Living wills and advanced directives allow a competent person to make binding declarations regarding medical treatment and care provided, in the event that the patient is no longer competent to make such decisions. Assistance with living wills and advanced directives can be obtained through the Health Services Administrator or through your private attorney.


HIV stands for Human Immunodeficiency Virus. It is the virus that causes AIDS – Acquired Immunodeficiency Syndrome. HIV is spread from one person to another through sex and blood-to-blood contact. When someone becomes infected with HIV, the virus attacks that person’s immune system. A person develops AIDS when her immune system becomes so damaged that it can no longer fight off diseases and infections. These diseases and infections can be fatal. Most people get infected with HIV by having sex or sharing needles with someone who already has the virus.

It may take up to ten years or more for people who are infected with HIV to develop AIDS. They may look and feel healthy for years after becoming infected. They may not know they are infected. Even so, they may infect others.

If you think that you may be infected with HIV, or have risk factors you may request a blood test and receive counseling both before and after the testing. These tests look for the presence of HIV antibodies in the blood as a sign of the virus. Often it takes weeks or months to develop antibodies, and therefore be detected in the blood.

The following categories are used for HIV testing:
1. All inmates leaving a Federal prison for a RRC;
2. All inmates leaving on a furlough;
3. All inmates assigned to work cadres working in the community;
4. All inmates assigned to random screening for HIV;
5. All newly committed inmates assigned to HIV screening.
1. Any inmate may request an HIV test annually.


While you are in the custody of the Bureau of Prisons, every effort will be made to provide you with medical care of a similar level and quality that you would receive from the same type of clinic in the community. One of the most important changes occurring nationwide, both in the Community and within the prison system, is an increasing emphasis on maintaining health and preventing disease rather than merely treating disease after it develops. Many of the leading causes of disease and death are conditions that can, at least to some degree, be prevented. The goal of a health promotion and disease prevention program is to assist those interested (and encourage those who aren’t interested) to work toward attaining and maintaining a state of “wellness.”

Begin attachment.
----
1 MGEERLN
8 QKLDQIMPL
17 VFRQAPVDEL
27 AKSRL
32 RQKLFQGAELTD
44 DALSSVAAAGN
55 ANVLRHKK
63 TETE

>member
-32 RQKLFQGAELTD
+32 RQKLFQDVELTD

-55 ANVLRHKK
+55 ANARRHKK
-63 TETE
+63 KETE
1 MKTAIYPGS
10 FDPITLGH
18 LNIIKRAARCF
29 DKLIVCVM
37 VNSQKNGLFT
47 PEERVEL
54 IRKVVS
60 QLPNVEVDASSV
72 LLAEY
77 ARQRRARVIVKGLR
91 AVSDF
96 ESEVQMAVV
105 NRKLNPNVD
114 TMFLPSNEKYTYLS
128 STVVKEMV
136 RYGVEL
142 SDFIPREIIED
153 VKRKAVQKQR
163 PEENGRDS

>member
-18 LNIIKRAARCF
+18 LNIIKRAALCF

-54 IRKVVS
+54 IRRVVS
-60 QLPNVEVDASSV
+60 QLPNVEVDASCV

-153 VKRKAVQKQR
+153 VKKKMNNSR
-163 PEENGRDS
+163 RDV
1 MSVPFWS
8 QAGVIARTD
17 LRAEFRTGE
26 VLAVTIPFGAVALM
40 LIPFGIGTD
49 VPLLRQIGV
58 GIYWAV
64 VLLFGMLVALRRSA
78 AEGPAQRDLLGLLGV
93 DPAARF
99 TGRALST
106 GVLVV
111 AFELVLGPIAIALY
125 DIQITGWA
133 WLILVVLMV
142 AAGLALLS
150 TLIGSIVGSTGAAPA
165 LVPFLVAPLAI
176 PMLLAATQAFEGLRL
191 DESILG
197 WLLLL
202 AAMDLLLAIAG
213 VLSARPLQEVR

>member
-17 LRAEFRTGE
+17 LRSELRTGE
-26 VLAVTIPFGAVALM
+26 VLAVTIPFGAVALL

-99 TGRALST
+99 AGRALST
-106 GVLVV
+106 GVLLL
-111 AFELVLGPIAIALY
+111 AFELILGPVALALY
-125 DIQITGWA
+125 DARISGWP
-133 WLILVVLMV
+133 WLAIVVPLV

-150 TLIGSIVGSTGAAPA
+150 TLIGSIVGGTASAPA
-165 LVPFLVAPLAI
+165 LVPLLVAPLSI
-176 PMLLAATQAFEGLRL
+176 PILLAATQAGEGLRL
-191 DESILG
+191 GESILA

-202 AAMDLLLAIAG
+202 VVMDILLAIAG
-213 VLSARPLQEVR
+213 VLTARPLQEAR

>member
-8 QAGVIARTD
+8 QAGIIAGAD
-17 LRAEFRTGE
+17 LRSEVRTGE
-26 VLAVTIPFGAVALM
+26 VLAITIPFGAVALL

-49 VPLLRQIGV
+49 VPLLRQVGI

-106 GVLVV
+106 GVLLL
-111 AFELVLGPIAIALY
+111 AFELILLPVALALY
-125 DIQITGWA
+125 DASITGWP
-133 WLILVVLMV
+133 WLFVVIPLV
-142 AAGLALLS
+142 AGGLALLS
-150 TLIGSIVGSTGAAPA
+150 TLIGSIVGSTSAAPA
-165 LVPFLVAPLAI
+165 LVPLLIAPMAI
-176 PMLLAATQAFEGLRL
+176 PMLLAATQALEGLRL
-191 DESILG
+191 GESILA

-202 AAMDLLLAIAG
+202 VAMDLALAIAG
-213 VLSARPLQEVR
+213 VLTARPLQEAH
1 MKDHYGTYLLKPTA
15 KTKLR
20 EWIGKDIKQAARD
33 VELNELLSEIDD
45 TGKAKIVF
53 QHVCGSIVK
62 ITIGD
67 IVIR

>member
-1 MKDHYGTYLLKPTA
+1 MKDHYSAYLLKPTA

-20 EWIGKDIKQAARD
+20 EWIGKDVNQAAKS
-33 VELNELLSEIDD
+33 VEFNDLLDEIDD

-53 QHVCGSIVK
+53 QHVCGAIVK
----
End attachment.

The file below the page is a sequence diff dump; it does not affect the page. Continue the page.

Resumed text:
What is “wellness?” It is a state of well being in all the important areas of one’s life, including the physical, mental, emotional and spiritual. Recreation has excellent programs at FCI Waseca to assist you in starting on your own road to wellness. If you have questions about specific programs or about health promotion and disease prevention, you may direct them to any member of the Heath Services or Recreation staff. Health Services offer open house. Health Services general open house conducted by the Health Services Administrator and Assistant Health Services Administrator is conducted every Tuesday and Thursday at 9:30 a.m. This open house is to address concerns and questions about care and administrative questions.

VN:F [1.9.22_1171]
Was this information helpful?
Was this information accurate?
Rating: 0.0/5 (0 votes cast)
VN:F [1.9.22_1171]
How does this prison score on this topic?
Rating: 0.0/5 (0 votes cast)

Leave a Reply

Your email address will not be published. Required fields are marked *

You may use these HTML tags and attributes: <a href="" title=""> <abbr title=""> <acronym title=""> <b> <blockquote cite=""> <cite> <code> <del datetime=""> <em> <i> <q cite=""> <strike> <strong>